Current treatment for many inherited protein deficiencies is based on intravenous infusion of recombinant proteins. The infused protein is expensive and is often encountered by antibody responses that neutralize therapy, thereby complicating treatment and further increasing costs. They also cause severe allergic or even life-threatening anaphylactic reactions. Oral immune modulatory therapy represents an ideal antigen-specific approach to prevent such responses because it is non-invasive and does not require immune suppression or genetic manipulation of the patient's cells. This proposal takes advantage of a unique concept based on the use of plant chloroplasts as highly efficient bioreactors for production and oral delivery of therapeutic protein antigens without a need for fermentation, purification, cold chain, or sterile injections. Bioencapsulated antigens are protected in the stomach from acids or enzymes, but are released in the gut when plant cell walls are digested by commensal bacteria. We propose to further advance this method for effective delivery of antigen-ligand fusions to the gut-associated lymphoid tissue. We have also made substantial progress towards development of an oral delivery system (based on the edible crop lettuce) suitable for clinical translation. In treatment of the X-linked bleeding disorder hemophilia, formation of inhibitory antibodies against the therapeutic clotting factor represents a serious complication that substantially increases morbidity and mortality. For example, patients with hemophilia B due to deletion or early stop codon in the factor IX (F.IX) gene are at increased risk for inhibitor formation. Not only are most F.IX inhibitors high-titer and difficult to eliminate, but these antibodies are often associated with potentially life-threatening anaphylactic reactions. Recently, we demonstrated that oral delivery of F.IX, produced by tobacco chloroplasts and bioencapsulated in plant cells, prevents formation of inhibitors and anaphylaxis in protein replacement therapy for hemophilia B (featured in PNAS 107:7101). These results illustrate the effectiveness of our approach towards immune modulatory therapy for inherited protein deficiencies. The goals of this proposal are to develop an oral immune modulatory protocol for hemophilia B that prevents or mitigates pathogenic antibody responses (including anaphylaxis);to dissect the underlying mechanisms of antigen presentation and immune regulation;to find alternative transmucosal carriers for effective antigen delivery;to test the approach for a different disease with similar antibody/anaphylactic response (the lysosomal storage disorder Pompe disease);to develop transplastomic lettuce to express F.IX for future oral delivery in humans;to investigate stability and microbial contamination of the freeze-dried transgenic material;and to perform translational studies in a large animal model of hemophilia B. We hypothesize that our low cost approach can be utilized in a prophylactic fashion in several diseases, such as hemophilia and lysosomal storage disorders, thereby eliminating the need for immune suppression.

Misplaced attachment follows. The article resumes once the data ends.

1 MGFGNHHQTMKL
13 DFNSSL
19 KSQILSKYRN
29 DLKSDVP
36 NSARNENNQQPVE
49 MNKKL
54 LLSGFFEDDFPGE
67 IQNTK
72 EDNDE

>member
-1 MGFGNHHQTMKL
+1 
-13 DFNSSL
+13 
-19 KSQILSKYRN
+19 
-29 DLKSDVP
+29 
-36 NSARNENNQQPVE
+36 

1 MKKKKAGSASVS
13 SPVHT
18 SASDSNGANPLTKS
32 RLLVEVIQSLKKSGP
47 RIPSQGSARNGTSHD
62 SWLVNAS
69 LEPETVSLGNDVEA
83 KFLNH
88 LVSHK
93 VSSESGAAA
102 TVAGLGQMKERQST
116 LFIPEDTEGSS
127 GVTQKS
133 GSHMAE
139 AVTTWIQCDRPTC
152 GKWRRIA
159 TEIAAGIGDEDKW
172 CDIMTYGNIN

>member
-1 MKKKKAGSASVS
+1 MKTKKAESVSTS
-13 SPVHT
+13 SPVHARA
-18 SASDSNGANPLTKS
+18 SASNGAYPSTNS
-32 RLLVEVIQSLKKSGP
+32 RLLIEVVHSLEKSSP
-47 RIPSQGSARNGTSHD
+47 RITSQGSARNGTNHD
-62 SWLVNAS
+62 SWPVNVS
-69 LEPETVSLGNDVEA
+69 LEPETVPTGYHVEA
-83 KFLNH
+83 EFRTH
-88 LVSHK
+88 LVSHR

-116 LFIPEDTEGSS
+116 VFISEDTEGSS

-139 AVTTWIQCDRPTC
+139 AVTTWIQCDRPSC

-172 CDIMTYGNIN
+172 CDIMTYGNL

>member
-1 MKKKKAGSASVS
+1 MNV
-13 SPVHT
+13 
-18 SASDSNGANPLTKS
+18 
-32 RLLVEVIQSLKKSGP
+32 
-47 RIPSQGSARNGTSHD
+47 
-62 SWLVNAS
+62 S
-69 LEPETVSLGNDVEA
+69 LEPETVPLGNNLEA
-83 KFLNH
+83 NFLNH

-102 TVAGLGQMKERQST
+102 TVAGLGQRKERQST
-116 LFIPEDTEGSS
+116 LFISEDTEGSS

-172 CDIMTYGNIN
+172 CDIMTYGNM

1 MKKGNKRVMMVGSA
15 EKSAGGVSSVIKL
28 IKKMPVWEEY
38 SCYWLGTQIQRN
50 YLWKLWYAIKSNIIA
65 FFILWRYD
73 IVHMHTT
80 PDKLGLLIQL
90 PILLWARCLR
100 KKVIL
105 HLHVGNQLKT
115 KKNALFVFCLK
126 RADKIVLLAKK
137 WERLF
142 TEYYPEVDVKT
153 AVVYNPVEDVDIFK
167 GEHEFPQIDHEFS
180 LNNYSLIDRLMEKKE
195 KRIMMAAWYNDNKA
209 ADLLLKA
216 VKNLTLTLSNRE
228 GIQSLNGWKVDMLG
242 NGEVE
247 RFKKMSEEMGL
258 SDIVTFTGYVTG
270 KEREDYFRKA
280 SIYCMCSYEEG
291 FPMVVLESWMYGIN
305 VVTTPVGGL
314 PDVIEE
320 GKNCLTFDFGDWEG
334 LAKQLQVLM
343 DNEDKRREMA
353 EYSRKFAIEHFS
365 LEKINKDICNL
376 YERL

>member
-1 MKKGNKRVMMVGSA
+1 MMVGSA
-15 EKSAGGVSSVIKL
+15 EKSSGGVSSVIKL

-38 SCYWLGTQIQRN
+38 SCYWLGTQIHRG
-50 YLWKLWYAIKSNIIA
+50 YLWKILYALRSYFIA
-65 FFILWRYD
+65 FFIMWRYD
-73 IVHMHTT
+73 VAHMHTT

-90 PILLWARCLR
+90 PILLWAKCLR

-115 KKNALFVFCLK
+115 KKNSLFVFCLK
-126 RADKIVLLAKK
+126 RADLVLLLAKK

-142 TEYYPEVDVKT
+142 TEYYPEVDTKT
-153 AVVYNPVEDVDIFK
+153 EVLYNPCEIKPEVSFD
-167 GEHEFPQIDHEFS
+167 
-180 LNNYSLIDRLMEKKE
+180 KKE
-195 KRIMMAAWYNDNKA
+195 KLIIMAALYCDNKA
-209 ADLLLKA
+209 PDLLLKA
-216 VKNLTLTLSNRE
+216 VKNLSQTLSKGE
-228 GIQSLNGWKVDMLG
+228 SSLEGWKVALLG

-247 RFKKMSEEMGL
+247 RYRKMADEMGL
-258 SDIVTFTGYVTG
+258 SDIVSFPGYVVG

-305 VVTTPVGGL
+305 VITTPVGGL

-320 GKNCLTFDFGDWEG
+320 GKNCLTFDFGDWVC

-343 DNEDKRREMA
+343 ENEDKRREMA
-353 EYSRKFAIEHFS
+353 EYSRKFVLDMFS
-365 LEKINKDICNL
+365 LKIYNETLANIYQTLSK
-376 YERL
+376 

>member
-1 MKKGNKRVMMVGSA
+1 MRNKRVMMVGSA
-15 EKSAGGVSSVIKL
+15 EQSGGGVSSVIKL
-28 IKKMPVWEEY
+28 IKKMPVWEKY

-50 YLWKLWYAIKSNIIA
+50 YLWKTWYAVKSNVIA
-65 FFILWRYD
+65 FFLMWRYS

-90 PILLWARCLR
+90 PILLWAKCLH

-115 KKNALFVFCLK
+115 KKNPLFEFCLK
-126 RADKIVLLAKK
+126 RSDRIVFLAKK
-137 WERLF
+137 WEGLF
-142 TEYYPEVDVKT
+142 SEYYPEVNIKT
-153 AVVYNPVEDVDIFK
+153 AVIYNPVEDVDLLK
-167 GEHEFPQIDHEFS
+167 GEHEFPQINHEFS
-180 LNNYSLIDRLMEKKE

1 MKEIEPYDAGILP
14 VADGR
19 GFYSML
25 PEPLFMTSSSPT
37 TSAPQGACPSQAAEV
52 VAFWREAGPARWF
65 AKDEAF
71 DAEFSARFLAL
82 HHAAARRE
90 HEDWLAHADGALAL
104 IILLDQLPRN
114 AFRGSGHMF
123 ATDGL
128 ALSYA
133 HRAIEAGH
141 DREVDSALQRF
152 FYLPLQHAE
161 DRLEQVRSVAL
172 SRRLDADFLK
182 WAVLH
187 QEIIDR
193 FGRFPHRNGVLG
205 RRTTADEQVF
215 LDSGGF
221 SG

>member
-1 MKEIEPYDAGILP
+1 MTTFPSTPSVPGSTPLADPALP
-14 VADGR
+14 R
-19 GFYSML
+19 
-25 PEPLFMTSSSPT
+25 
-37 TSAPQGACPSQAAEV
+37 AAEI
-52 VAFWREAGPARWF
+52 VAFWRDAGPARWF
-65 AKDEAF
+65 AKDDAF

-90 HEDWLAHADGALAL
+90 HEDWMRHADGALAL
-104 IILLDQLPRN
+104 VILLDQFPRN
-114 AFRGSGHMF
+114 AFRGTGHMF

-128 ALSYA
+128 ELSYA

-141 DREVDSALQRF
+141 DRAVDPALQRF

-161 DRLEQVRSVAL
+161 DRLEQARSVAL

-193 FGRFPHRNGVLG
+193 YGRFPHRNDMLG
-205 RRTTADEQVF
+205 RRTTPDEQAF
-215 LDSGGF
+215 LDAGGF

Public Health Relevance

The immune system of patients with genetic diseases (such as hemophilia and Pompe disease) often rejects the protein drug that is given for therapy. This proposal seeks to develop a novel and effective method to achieve tolerance by using oral delivery of genetically modified plant cells.

National Institute of Health (NIH)
National Heart, Lung, and Blood Institute (NHLBI)
Research Project (R01)
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Special Emphasis Panel (ZRG1-BST-E (02))
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Link, Rebecca P
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University of Central Florida
Schools of Medicine
United States
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